As a test of pervasiveness, Esakia, Goltz, Luyten, and Sibbe ran the same tests in developed and emerging markets.
“Consistent to our findings in US data, accounting for cross-factor interactions on top of the market factor increases the size premium. The multifactor alpha is higher than the CAPM alpha in both developed and emerging markets.”
“Our main finding that the size premium is not lower than that of other factors, once we properly account for multiple exposures, holds across developed and emerging markets.”
Having found that the size factor carries a premium unexplained by other commonly used equity factors, we should expect that investors can improve their risk/return profile by including the size factor in their portfolio because it carries a premium not captured by other factors. They tested this in an ex-post MVE U.S. portfolio that maximizes the Sharpe ratio over the full sample.
The following chart shows the results.
As you can see, despite the size factor having the lowest return among the factors in the menu, the size factor plays a far greater role than the value factor and similar roles to the momentum and low-risk factors. Their tests also revealed that “the exclusion of the size factor would lead to about a 3% reduction in Sharpe ratio.” They also found that “one should have an expected zero return for the size factor to consider excluding it.” They noted this demonstrates that “some factors can stomach a sizable reduction in their premium.”
In another test related to macroeconomic conditions, they found that:
“size turns out to be the only factor that tends to perform well when the dividend yield is unexpectedly rising. Hence, we predict that size has an important role for investors who wish to reduce their exposure to interest rate shocks or dividend yield shocks.”
In general, they found that,
“the analysis of macroeconomic risk and multi-asset class portfolios confirms that the size factor offers substantial diversification benefits. Omitting size would be costly for an investor who is exposed not only to the equity factors but also to other sources of risk, such as interest rates and other macroeconomic risks.”
Esakia, Goltz, Luyten, and Sibbe’s results demonstrate the importance of not considering just the standalone factor premium but also its volatility and its correlation to the other factors in the portfolio. Their test results provide no evidence suggesting that one should exclude the size factor when constructing multifactor portfolios. Their findings are consistent with those of prior research, which I presented in detail in my Advisor Perspectives article of October 16, 2019, “The Size Premium is Alive and Well.”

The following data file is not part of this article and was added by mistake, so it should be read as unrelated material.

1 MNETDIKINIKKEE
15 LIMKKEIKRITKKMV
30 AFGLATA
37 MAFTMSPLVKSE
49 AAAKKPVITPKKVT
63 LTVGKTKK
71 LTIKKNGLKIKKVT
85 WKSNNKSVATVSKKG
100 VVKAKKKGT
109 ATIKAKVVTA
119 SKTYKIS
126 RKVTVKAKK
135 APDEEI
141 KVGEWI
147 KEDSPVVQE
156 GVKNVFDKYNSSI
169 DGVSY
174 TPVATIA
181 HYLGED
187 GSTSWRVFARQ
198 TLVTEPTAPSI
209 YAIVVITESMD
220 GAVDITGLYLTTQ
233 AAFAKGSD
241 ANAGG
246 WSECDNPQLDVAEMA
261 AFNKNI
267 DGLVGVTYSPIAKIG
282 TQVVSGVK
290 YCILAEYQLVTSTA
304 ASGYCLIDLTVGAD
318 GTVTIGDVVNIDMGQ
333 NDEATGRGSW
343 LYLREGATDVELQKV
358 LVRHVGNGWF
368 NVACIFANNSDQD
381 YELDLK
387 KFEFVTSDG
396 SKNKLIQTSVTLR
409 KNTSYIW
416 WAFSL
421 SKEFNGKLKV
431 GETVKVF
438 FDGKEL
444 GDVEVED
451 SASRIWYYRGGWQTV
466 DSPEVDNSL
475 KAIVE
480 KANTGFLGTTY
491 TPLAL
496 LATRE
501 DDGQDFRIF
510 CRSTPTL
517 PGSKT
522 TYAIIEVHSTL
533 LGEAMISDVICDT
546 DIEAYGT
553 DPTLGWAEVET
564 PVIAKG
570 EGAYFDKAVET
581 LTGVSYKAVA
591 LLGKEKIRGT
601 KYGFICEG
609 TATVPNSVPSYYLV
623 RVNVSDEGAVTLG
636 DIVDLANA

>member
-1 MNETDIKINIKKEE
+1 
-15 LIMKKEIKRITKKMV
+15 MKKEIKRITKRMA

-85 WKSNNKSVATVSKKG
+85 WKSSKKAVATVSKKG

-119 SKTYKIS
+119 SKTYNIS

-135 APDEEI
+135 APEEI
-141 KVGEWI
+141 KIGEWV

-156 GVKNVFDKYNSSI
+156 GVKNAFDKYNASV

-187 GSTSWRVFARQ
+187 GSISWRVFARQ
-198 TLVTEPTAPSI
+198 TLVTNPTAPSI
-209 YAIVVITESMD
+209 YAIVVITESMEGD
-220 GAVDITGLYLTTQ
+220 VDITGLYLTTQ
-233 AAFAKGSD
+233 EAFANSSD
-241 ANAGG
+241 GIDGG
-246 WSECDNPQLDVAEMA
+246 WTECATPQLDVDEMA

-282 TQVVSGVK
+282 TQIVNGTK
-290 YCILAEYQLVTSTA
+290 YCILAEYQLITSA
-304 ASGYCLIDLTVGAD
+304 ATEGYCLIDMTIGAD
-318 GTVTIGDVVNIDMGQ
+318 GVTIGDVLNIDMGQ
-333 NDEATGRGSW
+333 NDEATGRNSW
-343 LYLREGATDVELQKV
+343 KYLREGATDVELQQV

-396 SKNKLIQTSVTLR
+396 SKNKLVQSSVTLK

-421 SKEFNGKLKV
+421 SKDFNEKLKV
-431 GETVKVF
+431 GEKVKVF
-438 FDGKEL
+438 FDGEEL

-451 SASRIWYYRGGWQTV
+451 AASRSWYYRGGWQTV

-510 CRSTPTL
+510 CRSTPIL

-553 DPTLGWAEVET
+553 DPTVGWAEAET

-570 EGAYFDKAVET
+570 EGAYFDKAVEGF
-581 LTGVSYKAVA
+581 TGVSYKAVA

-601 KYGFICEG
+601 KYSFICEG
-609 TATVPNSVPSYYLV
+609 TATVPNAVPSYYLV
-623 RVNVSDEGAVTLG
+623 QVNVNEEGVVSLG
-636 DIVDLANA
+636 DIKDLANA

Following is a summary of that piece:
size premium has been “polluted” by the very poor performance of small growth
stocks, especially those with high investment and low profitability.
As Chief Research Officer for Buckingham Strategic Wealth and Buckingham Strategic Partners, Larry Swedroe spends his time, talent and energy educating investors on the benefits of evidence-based investing with enthusiasm few can match. Larry was among the first authors to publish a book that explained the science of investing in layman’s terms, “The Only Guide to a Winning Investment Strategy You’ll Ever Need.” He has since authored seven more books: “What Wall Street Doesn’t Want You to Know” (2001), “Rational Investing in Irrational Times” (2002), “The Successful Investor Today” (2003), “Wise Investing Made Simple” (2007), “Wise Investing Made Simpler” (2010), “The Quest for Alpha” (2011) and “Think, Act, and Invest Like Warren Buffett” (2012). He has also co-authored eight books about investing. His latest work, “Your Complete Guide to a Successful and Secure Retirement was co-authored with Kevin Grogan and published in January 2019. In his role as chief research officer and as a member of Buckingham’s Investment Policy Committee, Larry, who joined the firm in 1996, regularly reviews the findings published in dozens of peer-reviewed financial journals, evaluates the outcomes and uses the result to inform the organization’s formal investment strategy recommendations. He has had his own articles published in the Journal of Accountancy, Journal of Investing, AAII Journal, Personal Financial Planning Monthly, Journal of Indexing, and The Journal of Portfolio Management. Larry’s dedication to helping others has made him a sought-after national speaker. He has made appearances on national television shows airing on NBC, CNBC, CNN, and Bloomberg Personal Finance. Larry is a prolific writer and contributes regularly to multiple outlets, including Advisor Perspective, Evidence Based Investing, and Alpha Architect. Before joining Buckingham Wealth Partners, Larry was vice chairman of Prudential Home Mortgage. He has held positions at Citicorp as senior vice president and regional treasurer, responsible for treasury, foreign exchange and investment banking activities, including risk management strategies. Larry holds an MBA in finance and investment from New York University and a bachelor’s degree in finance from Baruch College in New York.